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The Science Behind Exposure Therapy

October 3, 2023


A group of men seated on chairs having a group therapy session


Exposure therapy teaches us to confront our fears in the face of the fight-or-flight reaction. People who get exposure therapy are intentionally exposed to events, situations, and people that would normally leave them feeling powerless. The difference in this process is that people who get exposure therapy are walked through the uncomfortable situation step-by-step with the help of a licensed therapist. In this article, we take a deeper look at exposure therapy including a basic overview of the person-centered therapy approach, some benefits of using exposure therapy, and where to find exposure therapists online.

Exposure Therapy Basics

Psychological research has shown the benefits of getting exposure therapy to be equivalent to the effects of taking psychiatric medication. In exposure therapy, people suffering from issues with chronic mental health disorders like anxiety, post-traumatic stress disorder, and obsessive-compulsive disorder are gradually taught how to face their fears in immersive experiments that place them face-to-face with their biggest fears. Therapists who practice exposure therapy teach people how to confront their fears instead of trying to ignore or bury them deep inside. In fact, psychological research has shown that not addressing issues by using escapism or burying techniques will actually keep the unwanted issues at the forefront of your mind which makes them even harder to manage. Exposure therapy helps people to learn how to face their fears in order to prevent creating lifelong issues.

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How Exposure Therapy Works

Exposure therapy is used to help people learn how to deal with uncontrollable or overwhelming emotions. Many times people don’t believe they are resilient enough to handle the effects of negative outcomes. This belief can manifest itself in the form of chronic mental health disorders like stress, anxiety, depression, and bipolar disorder.

Sessions with an exposure therapist can gradually introduce you to new scenarios and circumstances in a safe and protected environment. Exposure therapy can help people overcome their feelings of powerlessness in relation to their mental health triggers. As feelings of powerlessness begin to fade, people who get exposure therapy learn to have a renewed sense of self and higher self-confidence.

As higher self-confidence develops, communication and behaviors are also affected. The positive changes experienced in exposure therapy will begin to show up in your life. A renewed sense of self-confidence can help you revamp your life by improving your personal relationships, finances, in addition to your mental and physical health.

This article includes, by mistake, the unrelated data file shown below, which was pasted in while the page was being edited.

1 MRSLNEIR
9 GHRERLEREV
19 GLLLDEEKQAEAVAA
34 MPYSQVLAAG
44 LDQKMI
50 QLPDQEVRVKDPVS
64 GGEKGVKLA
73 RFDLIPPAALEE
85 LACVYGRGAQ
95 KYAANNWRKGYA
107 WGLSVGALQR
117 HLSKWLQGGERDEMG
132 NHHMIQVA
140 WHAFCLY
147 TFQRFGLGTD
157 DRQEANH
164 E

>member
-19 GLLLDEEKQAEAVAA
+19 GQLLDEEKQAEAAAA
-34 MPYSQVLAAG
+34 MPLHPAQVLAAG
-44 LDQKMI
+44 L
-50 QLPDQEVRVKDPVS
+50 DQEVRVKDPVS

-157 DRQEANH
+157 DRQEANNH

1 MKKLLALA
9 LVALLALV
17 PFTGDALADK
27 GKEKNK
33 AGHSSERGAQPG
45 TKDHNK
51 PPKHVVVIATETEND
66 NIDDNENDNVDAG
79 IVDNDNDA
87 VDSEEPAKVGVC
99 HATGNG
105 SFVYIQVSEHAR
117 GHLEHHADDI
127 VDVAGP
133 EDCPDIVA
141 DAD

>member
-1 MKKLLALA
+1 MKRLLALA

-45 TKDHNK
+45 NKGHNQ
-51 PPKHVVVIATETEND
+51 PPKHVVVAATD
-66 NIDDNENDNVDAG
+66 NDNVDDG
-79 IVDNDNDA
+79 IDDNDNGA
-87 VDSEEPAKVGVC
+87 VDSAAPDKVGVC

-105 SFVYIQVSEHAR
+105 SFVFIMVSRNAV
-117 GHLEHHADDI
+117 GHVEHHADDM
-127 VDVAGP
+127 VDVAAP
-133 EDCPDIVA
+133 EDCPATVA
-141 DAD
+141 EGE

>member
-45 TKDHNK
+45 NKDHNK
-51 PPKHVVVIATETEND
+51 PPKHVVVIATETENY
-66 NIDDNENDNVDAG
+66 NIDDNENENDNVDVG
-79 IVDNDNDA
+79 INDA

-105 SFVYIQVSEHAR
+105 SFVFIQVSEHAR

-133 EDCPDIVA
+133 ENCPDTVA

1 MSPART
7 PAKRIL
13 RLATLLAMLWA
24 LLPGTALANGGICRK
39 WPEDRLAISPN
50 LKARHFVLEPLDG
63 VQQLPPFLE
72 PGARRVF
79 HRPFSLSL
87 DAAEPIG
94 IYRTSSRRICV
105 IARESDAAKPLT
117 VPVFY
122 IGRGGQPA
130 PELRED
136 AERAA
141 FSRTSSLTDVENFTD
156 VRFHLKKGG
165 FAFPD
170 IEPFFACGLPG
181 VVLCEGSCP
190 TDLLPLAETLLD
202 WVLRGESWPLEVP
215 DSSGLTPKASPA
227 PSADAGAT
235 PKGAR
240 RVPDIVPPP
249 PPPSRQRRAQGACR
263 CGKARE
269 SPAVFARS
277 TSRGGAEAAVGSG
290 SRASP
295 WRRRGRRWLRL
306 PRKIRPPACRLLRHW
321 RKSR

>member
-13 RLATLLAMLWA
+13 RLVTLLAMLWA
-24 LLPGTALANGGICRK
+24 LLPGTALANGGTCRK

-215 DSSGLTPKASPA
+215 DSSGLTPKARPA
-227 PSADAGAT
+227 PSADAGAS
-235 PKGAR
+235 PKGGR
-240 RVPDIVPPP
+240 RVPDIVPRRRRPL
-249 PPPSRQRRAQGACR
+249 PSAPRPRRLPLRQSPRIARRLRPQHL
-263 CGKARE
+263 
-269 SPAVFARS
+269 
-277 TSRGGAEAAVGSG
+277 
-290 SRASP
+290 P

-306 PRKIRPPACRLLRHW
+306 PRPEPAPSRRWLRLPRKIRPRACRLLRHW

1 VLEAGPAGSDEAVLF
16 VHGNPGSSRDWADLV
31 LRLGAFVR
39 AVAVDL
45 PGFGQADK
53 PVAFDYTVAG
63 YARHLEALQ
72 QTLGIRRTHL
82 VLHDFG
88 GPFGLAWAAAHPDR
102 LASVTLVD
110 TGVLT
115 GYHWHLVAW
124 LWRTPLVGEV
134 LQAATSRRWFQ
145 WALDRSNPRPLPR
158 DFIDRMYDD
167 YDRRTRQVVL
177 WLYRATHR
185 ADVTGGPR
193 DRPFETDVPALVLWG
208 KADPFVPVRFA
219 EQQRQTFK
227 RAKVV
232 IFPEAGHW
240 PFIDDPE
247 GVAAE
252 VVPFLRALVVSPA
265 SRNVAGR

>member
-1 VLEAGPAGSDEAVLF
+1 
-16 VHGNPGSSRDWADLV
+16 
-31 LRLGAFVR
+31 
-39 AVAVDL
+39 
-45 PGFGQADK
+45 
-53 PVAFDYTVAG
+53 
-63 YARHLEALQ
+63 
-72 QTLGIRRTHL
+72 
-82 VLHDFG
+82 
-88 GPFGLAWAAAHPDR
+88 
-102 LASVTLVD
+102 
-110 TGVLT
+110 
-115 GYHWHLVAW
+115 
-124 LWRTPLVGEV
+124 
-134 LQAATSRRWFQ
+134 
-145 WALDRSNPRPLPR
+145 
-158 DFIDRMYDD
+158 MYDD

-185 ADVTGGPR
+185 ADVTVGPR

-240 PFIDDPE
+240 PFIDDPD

Common Exposure Therapy Techniques

Therapists who practice exposure therapy techniques have undergone years of clinical training to provide therapeutic mental health services. People who get exposure therapy should do so only when they are 100% sure the therapist they are practicing exposure therapy with has a valid license in good standing with your state’s therapy licensing board. The reason for this is that the techniques used in exposure therapy are clinically designed to produce positive mental changes when used in compliance with psychological practices and principles.

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To that end, never try to practice exposure therapy on yourself, or attempt to practice exposure therapy with an unlicensed person. You can easily check the status of the license of any therapy professional in your state by visiting your state’s licensing board website online. Now that you understand the importance of practicing exposure therapy with a board-certified and licensed therapy practitioner, let’s look at a few of the techniques used in therapy.

Flooding – this exposure therapy approach is also known as “in vivo” therapy. Flooding is an exposure therapy technique that is designed to get rapid results. When flooding is used in exposure therapy, the person suffering from a mental health disorder like anxiety or post-traumatic stress disorder is introduced to the offending stimulus or situation quickly and all at once. This is in contrast to other exposure therapy techniques that introduce the triggering stimulus gradually or slowly.

Systematic – introduces the offending of triggering stimulus over a set period of time. As a result of the gradual introduction of the negative stimulus, chronic mental health sufferers are conditioned to gradually tolerate the negative stimuli over time. For example, someone using exposure therapy to resolve a fear of dogs may be systemically conditioned to tolerate dogs by gradual and systemic exposure.

Desensitization – exposure therapy uses systematic exposure and flooding techniques to gradually desensitize patients suffering from negative symptoms of chronic mental health issues. The goal of exposure therapy is to make it easier for mental health clients to take back their power from situations, circumstances, and people that contribute to the negative symptoms of anxiety, post-traumatic stress disorder, and obsessive-compulsive disorder.